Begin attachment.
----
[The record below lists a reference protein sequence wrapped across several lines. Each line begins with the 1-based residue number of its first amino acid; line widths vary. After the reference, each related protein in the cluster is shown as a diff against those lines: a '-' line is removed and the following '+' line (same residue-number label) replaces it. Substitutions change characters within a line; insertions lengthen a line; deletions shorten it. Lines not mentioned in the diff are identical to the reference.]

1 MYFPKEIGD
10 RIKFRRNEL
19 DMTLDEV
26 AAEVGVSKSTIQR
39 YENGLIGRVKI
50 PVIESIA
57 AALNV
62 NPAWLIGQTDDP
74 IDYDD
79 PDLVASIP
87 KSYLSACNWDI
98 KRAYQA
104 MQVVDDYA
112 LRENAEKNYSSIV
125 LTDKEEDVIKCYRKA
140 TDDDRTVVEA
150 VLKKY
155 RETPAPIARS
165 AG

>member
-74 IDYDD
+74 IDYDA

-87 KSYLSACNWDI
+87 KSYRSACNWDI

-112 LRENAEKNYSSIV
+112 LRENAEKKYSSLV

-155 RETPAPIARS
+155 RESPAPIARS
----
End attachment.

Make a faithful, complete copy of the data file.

[The record below lists a reference protein sequence wrapped across several lines. Each line begins with the 1-based residue number of its first amino acid; line widths vary. After the reference, each related protein in the cluster is shown as a diff against those lines: a '-' line is removed and the following '+' line (same residue-number label) replaces it. Substitutions change characters within a line; insertions lengthen a line; deletions shorten it. Lines not mentioned in the diff are identical to the reference.]

1 MYFPKEIGD
10 RIKFRRNEL
19 DMTLDEV
26 AAEVGVSKSTIQR
39 YENGLIGRVKI
50 PVIESIA
57 AALNV
62 NPAWLIGQTDDP
74 IDYDD
79 PDLVASIP
87 KSYLSACNWDI
98 KRAYQA
104 MQVVDDYA
112 LRENAEKNYSSIV
125 LTDKEEDVIKCYRKA
140 TDDDRTVVEA
150 VLKKY
155 RETPAPIARS
165 AG

>member
-74 IDYDD
+74 IDYDA

-87 KSYLSACNWDI
+87 KSYRSACNWDI

-112 LRENAEKNYSSIV
+112 LRENAEKKYSSLV

-155 RETPAPIARS
+155 RESPAPIARS